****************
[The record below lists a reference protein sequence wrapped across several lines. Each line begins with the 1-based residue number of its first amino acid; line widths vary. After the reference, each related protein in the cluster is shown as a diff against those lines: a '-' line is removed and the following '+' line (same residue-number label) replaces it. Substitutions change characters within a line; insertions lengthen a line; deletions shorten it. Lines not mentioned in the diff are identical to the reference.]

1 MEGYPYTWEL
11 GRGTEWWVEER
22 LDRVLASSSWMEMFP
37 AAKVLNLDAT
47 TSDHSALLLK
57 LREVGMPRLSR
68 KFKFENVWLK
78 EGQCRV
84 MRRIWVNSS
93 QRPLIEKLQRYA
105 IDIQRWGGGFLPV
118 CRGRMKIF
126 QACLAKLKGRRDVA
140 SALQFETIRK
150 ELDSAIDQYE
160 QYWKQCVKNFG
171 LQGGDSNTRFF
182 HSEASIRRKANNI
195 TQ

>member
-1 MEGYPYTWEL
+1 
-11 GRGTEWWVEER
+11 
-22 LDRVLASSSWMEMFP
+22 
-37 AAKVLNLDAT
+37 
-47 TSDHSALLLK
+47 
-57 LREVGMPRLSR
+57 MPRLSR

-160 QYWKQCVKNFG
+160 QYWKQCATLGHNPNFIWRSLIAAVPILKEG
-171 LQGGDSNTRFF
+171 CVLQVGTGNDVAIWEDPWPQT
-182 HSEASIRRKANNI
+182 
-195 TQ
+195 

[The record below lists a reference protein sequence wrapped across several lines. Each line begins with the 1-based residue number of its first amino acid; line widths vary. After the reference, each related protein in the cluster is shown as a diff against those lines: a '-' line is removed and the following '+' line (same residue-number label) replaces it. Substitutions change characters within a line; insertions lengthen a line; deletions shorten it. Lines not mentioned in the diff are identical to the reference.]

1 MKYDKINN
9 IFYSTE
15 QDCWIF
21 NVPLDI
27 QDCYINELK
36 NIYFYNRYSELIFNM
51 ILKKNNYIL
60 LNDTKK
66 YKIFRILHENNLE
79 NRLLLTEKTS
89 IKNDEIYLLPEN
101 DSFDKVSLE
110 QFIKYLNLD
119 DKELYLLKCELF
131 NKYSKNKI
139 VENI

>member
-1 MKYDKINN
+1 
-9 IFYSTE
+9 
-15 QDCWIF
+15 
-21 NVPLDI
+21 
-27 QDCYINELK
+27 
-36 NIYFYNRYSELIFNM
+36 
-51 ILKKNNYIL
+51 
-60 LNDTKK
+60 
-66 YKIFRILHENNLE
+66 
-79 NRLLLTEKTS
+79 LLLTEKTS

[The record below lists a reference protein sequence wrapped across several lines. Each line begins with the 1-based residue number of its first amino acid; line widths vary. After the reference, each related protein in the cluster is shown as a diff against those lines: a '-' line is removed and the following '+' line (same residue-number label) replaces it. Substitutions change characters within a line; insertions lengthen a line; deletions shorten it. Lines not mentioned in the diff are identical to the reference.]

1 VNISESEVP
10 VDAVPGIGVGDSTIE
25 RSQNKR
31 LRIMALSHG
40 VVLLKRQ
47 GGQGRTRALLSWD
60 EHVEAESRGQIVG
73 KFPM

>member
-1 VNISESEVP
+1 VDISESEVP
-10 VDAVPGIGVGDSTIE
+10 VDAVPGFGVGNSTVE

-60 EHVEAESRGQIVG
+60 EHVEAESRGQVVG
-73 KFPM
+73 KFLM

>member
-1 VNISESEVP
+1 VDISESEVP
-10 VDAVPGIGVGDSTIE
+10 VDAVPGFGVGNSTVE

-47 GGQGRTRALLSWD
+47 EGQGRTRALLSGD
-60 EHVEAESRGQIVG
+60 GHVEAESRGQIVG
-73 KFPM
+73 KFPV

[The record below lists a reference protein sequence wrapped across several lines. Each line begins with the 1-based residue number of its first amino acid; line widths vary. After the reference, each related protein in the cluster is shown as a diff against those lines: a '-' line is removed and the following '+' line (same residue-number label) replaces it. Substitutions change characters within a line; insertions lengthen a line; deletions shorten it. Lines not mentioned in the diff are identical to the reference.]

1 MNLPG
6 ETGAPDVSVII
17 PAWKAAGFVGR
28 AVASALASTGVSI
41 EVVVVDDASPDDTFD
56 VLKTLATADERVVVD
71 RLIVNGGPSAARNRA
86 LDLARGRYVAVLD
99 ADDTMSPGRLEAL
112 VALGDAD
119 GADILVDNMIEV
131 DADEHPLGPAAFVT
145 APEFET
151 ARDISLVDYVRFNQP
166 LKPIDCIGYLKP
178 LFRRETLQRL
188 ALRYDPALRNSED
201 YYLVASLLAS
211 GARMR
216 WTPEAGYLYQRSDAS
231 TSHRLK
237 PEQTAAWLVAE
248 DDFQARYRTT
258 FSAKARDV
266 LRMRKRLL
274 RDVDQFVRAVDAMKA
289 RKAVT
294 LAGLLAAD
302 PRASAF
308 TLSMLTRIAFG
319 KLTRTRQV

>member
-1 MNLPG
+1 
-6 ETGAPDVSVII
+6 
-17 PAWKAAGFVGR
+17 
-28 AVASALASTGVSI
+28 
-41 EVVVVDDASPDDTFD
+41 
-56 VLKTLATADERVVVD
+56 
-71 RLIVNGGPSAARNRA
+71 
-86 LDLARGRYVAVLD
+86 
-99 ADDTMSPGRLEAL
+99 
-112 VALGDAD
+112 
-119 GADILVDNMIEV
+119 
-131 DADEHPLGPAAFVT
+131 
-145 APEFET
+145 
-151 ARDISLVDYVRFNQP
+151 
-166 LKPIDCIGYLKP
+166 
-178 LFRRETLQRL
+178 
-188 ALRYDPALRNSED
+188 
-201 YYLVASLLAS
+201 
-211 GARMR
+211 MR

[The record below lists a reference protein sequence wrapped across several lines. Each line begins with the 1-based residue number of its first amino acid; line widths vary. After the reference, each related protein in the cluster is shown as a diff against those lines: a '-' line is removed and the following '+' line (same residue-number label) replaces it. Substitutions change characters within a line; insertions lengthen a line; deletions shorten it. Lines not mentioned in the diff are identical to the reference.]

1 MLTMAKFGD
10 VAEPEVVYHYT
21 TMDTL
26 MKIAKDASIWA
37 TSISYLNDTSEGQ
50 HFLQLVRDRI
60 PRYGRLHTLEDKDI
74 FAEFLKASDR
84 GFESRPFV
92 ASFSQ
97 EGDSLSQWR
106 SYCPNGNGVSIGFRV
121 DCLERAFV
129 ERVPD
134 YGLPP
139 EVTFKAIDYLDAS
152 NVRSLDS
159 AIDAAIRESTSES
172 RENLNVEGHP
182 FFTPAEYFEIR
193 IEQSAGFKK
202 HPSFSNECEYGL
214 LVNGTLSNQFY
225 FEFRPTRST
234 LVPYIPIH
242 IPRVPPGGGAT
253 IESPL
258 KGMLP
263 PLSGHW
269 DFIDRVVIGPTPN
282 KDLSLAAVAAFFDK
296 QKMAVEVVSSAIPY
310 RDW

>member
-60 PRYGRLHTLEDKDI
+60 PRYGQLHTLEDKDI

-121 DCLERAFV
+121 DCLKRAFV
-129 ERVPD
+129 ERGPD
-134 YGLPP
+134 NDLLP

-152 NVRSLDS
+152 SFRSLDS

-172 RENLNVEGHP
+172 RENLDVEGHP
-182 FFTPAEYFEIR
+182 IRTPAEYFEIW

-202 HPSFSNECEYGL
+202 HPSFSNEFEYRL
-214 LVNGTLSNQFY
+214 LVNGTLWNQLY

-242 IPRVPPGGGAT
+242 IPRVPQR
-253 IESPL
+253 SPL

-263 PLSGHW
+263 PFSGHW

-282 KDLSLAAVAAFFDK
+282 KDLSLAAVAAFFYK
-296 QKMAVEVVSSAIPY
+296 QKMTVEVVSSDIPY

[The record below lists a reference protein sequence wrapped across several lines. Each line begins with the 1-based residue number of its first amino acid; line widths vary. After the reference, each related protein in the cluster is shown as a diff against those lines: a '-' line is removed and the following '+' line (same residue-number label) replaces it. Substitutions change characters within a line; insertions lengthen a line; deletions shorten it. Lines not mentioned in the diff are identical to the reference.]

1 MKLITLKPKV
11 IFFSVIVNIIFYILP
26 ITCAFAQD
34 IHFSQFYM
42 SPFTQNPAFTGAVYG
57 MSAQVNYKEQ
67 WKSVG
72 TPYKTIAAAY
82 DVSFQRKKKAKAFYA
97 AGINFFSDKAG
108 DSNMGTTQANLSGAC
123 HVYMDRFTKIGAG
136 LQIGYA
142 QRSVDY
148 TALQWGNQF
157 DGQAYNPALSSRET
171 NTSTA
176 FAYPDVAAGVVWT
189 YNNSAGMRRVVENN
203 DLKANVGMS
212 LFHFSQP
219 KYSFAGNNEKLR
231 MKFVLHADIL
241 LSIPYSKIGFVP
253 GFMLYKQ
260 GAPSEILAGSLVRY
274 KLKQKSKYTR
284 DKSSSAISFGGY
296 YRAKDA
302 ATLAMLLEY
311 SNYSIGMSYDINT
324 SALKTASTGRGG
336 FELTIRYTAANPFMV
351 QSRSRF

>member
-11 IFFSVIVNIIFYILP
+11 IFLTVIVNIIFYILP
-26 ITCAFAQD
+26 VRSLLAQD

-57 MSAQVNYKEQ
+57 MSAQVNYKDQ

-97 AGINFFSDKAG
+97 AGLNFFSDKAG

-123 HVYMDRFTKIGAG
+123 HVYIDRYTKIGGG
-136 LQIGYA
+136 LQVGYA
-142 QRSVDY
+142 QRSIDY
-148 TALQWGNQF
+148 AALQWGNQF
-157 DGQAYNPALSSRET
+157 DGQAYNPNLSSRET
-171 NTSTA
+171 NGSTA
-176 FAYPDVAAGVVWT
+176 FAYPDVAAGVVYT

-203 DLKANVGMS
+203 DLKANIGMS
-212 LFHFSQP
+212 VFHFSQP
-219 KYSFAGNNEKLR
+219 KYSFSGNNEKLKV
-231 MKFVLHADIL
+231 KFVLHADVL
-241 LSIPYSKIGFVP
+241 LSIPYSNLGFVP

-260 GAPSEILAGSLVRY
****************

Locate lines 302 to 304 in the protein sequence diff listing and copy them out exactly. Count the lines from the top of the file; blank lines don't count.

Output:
+203 DLKANIGMS
-212 LFHFSQP
+212 VFHFSQP